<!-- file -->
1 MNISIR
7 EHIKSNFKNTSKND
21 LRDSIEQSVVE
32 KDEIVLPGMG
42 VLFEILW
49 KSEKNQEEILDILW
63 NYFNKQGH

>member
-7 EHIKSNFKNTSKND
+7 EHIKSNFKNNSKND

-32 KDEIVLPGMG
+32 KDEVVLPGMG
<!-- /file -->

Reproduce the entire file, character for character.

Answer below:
1 MNISIR
7 EHIKSNFKNTSKND
21 LRDSIEQSVVE
32 KDEIVLPGMG
42 VLFEILW
49 KSEKNQEEILDILW
63 NYFNKQGH

>member
-7 EHIKSNFKNTSKND
+7 EHIKSNFKNNSKND

-32 KDEIVLPGMG
+32 KDEVVLPGMG